An effective life can feel like a juggling act. On the one hand, you need a strong work ethic; on the other you need to good old fashioned R&R. R&R is central to the military philosophy of the very real need for rest. But, that idea began with the Biblical Sabbath.
There is more to the balance. It’s not a “tension” of conflicting opposites, but the kind of “balance” of an ecosystem with an equilibrium. Like an aquarium, everything must be in harmony. It’s like a musician perfecting a musical scale to play is as effortlessly as a butterfly flapping its wings. Build the skill and the muscles, then relax and let the art flow. Building up the muscles can take decades, though.
In addition to work and rest, there is also love for friends, yet patience in absence. Love your friends and family, but when God-controlled circumstances (any and all circumstances) takes you from them, leave them in God’s hands and focus where you need to. Be present with those in the room and thankful, even when your mind may want to wander elsewhere.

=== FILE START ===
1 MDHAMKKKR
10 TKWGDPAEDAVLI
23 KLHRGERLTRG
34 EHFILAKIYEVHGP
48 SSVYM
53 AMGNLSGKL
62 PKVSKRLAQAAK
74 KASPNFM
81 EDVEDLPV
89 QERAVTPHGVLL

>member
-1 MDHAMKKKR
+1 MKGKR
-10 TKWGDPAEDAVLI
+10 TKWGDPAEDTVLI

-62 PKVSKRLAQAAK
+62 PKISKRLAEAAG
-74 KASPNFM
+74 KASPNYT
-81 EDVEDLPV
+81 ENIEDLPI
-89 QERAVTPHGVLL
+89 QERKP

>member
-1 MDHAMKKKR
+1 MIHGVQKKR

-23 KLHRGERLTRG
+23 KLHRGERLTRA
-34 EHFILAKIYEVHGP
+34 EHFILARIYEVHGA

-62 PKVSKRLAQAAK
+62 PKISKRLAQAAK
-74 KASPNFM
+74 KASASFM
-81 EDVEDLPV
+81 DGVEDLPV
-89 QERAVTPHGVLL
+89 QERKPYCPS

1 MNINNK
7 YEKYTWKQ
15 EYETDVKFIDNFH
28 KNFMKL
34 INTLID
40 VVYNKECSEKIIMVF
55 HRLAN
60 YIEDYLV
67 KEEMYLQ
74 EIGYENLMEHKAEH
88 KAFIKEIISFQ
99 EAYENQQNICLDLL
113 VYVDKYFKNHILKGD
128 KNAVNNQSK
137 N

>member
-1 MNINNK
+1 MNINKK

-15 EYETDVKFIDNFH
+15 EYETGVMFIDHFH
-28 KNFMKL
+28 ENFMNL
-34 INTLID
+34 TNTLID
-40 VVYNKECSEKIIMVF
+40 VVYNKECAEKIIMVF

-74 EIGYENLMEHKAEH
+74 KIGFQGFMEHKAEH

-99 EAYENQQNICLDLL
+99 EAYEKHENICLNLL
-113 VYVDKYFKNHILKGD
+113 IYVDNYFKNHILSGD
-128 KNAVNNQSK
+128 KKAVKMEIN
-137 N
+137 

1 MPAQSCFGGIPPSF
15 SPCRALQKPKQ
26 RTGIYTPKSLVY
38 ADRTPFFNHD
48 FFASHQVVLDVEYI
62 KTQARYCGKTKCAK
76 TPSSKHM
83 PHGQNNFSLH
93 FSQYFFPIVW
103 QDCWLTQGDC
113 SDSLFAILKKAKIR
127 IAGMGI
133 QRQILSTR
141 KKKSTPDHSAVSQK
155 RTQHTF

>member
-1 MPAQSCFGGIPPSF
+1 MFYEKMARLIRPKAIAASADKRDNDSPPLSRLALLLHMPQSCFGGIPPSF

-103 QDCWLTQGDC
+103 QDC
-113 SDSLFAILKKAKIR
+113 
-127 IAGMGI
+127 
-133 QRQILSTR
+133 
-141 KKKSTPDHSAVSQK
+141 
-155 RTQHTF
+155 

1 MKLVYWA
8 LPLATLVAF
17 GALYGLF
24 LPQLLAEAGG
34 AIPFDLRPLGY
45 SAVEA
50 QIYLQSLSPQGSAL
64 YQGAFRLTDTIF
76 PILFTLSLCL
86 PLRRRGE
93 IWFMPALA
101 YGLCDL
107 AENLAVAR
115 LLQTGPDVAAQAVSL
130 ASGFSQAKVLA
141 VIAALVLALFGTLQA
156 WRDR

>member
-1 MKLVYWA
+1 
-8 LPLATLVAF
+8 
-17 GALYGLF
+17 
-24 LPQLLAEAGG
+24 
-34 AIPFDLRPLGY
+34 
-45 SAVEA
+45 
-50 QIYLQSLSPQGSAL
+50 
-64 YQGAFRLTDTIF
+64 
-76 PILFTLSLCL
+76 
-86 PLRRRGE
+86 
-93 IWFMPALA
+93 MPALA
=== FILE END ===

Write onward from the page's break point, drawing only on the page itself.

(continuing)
Be thankful—for what you want more of to have more; for what you want less of to have less; and for what you want to keep to keep a little while longer. Enjoy the journey. Even the hard roads make for the best stories told in comfortable dining rooms decades later—enjoy those hard stories while they are happening because you can never go back to them.
When your work can’t get done fast enough, don’t squander your commute fretting about the world passing you its problems and your limited tool shop; enjoy the scenery, especially if it’s windy and rainy. Life happens now, as you go along. God is not as much interested in our final product as He is interested in the journey that makes us into His final product.
If you don’t have that drive to work, then you may need to pray for some. Taking extended time to pray is another part of life’s balance. Don’t just pray for deliverance; praise God right in the midst of any circumstances. Praising God makes the best equilibrium.